Words

Shrill

Lindy West is living out loud

Wednesday, April 11, 2018

The word “shrill,” evocative and onomatopoetic, conjures high-pitched, grating voices. It’s used derogatorily, and it’s often aimed at women.

Author Lindy West re-appropriates it in her book Shrill: Notes from a Loud Woman, a memoir that’s as funny as it is poignant. West is a former movie reviewer for Seattle’s The Stranger whose social commentary regularly appears in The Guardian, the New York Times, This American Life, Cosmopolitan, and Jezebel, among others.

She lets loose in longer form, with raucous, delightfully profane chapters recounting her childhood and adolescence and showing how she grew more adept at raising her voice to speak up on issues that mattered to her.

A core part of West’s identity is her weight. She writes heart-breakingly about a time when even the seatbelt extender on the airplane was not sufficient, and her panic and pain at having to squeeze into a seat. She eventually learns to embrace the term “fat,” and to find strength in her size.

She writes, “The breadth of my shoulders makes me safe. I am unassailable. I intimidate. I am a polar icebreaker. I walk and climb and lift things, I can open your jar, I can absorb blows—literal and metaphorical—meant for other women.”

West took some big hits when she penned an article for Jezebel entitled “How to Make a Rape Joke.” West attempted to find a middle ground between strident feminists who do not think rape is a laughing matter, period, and obtuse First Amendment supporters who claim their rights are violated (get it?) if they aren’t “allowed” to share their nasty, vitriolic humor.

According to West, jokes that poke fun at the rapist, not the victim, are fair game, as are ones that point out how frightening it can be to be a woman, or how oblivious some men can be about this. She listed several examples, cushioned it all with plenty of disclaimers and generally came across as reasonable.

Yet a corner of the internet exploded, and crude threats and insults rained down on West by the hundreds. They attacked her weight, her intellect and her gender, even saying she was “too disgusting to get raped.” One vile troll went so far as to create a fake Twitter account posing as West’s dead father. This level of harassment went way over the line, and how West addressed it (and ultimately received an apology from her attacker) makes for powerful reading.

Equally fascinating are West’s dialogues with comics and other powerful men she once admired (yes you, Dan Savage) and her honest and loving explorations of her relationships with her father and her husband.

Christine Perkins is the executive director of the Whatcom County Library System. She serves on the programming committee for Bellingham City Club.

More Words...
Hope Never Dies
A bromance for the ages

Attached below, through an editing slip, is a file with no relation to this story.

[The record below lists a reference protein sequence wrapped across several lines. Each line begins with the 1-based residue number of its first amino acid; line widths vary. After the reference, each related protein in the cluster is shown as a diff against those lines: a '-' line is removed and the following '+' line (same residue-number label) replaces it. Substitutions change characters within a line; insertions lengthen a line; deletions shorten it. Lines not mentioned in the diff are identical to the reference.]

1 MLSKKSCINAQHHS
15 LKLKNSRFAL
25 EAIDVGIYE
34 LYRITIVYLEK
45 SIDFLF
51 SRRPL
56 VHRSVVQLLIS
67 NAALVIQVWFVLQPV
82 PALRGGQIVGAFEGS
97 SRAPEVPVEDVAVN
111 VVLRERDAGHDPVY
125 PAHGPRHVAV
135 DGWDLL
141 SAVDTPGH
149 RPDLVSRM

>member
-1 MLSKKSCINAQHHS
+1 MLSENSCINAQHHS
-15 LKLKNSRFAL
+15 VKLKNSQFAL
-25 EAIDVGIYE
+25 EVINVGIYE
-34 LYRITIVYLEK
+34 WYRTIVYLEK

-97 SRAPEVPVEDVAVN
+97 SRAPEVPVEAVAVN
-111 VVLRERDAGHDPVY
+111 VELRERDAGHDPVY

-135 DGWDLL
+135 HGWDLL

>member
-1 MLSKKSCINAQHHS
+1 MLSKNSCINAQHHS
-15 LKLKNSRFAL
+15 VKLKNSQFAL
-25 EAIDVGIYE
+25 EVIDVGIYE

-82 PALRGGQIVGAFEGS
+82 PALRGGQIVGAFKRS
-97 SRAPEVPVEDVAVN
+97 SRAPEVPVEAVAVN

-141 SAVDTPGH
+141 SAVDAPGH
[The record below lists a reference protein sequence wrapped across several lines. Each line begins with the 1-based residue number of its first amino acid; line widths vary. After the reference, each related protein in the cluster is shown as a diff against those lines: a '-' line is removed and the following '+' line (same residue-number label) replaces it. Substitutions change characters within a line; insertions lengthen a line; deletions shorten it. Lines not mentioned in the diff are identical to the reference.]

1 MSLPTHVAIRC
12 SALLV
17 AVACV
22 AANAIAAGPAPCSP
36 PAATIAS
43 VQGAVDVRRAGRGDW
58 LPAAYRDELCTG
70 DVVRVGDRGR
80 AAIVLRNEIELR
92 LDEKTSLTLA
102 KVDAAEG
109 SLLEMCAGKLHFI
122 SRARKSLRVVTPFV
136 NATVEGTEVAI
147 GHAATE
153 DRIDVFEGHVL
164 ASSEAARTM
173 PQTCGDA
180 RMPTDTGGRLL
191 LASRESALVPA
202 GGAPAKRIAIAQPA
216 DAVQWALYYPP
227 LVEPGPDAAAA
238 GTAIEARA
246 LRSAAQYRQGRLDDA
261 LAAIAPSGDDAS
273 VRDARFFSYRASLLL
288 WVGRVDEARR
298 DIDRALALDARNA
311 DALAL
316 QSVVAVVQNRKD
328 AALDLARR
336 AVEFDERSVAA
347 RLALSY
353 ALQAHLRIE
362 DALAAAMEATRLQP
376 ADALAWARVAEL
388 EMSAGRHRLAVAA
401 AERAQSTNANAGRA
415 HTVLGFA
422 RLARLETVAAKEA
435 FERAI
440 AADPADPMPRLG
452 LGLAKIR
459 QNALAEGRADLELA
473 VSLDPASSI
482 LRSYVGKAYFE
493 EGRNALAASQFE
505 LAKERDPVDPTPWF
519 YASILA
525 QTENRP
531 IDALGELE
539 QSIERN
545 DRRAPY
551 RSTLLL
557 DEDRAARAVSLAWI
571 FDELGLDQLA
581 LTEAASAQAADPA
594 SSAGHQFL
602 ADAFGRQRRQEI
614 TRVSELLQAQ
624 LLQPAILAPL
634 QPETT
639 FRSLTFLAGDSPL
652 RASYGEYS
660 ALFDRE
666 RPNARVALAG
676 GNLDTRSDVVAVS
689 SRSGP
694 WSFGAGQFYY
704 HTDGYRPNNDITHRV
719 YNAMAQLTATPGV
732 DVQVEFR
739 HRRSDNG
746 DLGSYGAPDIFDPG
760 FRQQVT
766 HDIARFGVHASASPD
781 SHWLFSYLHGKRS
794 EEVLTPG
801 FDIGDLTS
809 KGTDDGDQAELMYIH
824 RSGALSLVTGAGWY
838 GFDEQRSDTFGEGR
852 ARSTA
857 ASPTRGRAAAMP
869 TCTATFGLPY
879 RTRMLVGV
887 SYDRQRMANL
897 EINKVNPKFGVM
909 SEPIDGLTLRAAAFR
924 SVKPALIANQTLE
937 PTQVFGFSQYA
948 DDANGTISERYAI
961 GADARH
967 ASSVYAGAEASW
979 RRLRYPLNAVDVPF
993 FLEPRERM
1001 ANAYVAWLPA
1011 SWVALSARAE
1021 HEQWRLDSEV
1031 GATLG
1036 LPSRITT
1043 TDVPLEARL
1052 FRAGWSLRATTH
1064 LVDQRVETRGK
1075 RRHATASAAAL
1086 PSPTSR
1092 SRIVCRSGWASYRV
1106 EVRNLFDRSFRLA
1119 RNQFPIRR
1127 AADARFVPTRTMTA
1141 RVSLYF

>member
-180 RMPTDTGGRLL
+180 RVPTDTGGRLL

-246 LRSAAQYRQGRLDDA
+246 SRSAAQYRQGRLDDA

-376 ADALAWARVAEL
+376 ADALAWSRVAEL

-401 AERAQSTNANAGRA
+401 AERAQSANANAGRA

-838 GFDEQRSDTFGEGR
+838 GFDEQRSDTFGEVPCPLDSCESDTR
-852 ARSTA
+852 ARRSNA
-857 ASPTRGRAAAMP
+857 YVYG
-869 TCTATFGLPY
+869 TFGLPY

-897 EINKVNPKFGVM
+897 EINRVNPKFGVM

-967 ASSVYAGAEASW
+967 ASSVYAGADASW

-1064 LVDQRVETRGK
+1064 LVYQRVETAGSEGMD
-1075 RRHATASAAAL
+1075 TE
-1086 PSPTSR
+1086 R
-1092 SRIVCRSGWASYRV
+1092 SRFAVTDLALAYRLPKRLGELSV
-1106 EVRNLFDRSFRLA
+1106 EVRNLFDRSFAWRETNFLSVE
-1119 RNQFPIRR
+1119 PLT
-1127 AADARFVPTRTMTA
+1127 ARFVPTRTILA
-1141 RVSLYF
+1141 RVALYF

Joe Biden in retirement is not a pretty picture: grouting bathroom tile, napping and watching Barack’s globetrotting adventures with the likes of Bradley Cooper and Justin Trudeau on cable television. Barack has yet to call him and he feels the sting as would a jilted lover. “No…

more »
Activism for Kids
Three ways to make a difference

Someone you know went to a march this summer.

It was a pretty big deal, and it sounded like fun. It was a time for people to gather and take advantage of their rights. It’s something you’d like to do, too, someday, and with the following three books, you’ll see how you can start…

more »
Eyes on Flint
A mystery and an expose

The toxic water supply in Flint, Michigan, which exposed as many as 42,000 children under 2 years of age to lead poisoning, was a major media story a few years back.

Ingestion of high dosages of lead, particularly among infants, results in cognitive impairment, attention and mood…

more »
Events
Today
Eat Local Month

10:00am|Whatcom County

Vendovi Tours

10:00am|Vendovi Island

Boating Center Open

10:00am|Community Boating Center

Bard on the Beach

12:00pm|Vanier Park

La Cage Aux Folles

7:30pm|Bellingham Theatre Guild

The Wind in the Willows

7:30pm|Claire vg Thomas Theatre

Sin & Gin Tours

7:00pm|Downtown Bellingham, historic Fairhaven

Rabbit Ride

8:00am|Fairhaven Bicycle

Brunch on the Bay

10:00am|Bellingham Cruise Terminal

Edison Farmers Market

10:00am|Edison Granary

Banned Books Week

10:30am

Langar in Lynden

11:00am|Guru Nanak Gursikh Gurdwara

Brunch and Learn

11:00am|Ciao Thyme

Your Vote Counts! Block Party

12:00pm|Depot Market Square

Audubon at the Museum

1:30pm|Whatcom Museum's Old City Hall

South Side Stories

2:00pm|Historic Fairhaven

Trivia Time

3:30pm|Boundary Bay Brewery

Waiting for the Whales

4:00pm|Village Books

Not-Creepy Gathering for People Who Are Single

6:00pm|Boundary Bay Brewery

Moon Walk

6:30pm

Cascadia Weekly Subscribe Ad 1
Tomorrow
Eat Local Month

10:00am|Whatcom County

Vendovi Tours

10:00am|Vendovi Island

Boating Center Open

10:00am|Community Boating Center

Bard on the Beach

12:00pm|Vanier Park

Banned Books Week

10:30am

Baker Lake Cleanup Signup Deadline

8:00am|Baker Lake

Wheelchair Gangball

3:30pm|Bloedel Donovan

Monday Night Pizza

5:30pm|Ciao Thyme Commons

Books on Tap

6:30pm|El Agave 2

Open Mic Night

7:00pm|Village Books

Guffawingham

9:00pm|Firefly Lounge

Cascadia Weekly Subscribe Ad 1 Acrobat
Tuesday
Eat Local Month

10:00am|Whatcom County

Boating Center Open

10:00am|Community Boating Center

Bard on the Beach

12:00pm|Vanier Park

Banned Books Week

10:30am

Rainbow Reads Book Club

3:00pm| Ferndale Library

All-Paces Run

6:00pm|Fairhaven Runners

Bellingham Reads

6:30pm|Bellingham Public Library

Skagit Folk Dancers

7:00pm|Bayview Civic Hall

Seabird Struggles

7:00pm|Whatcom Museum's Old City Hall

Beginning Square Dance Lessons

7:00pm|Ten Mile Grange

Warlbers and Woodpeckers

7:00pm|Village Books

Comedy Open Mic

7:30pm|Shakedown

see our complete calendar »

Trove Web Village Books Acrobat Cascadia Weekly Subscribe Ad 1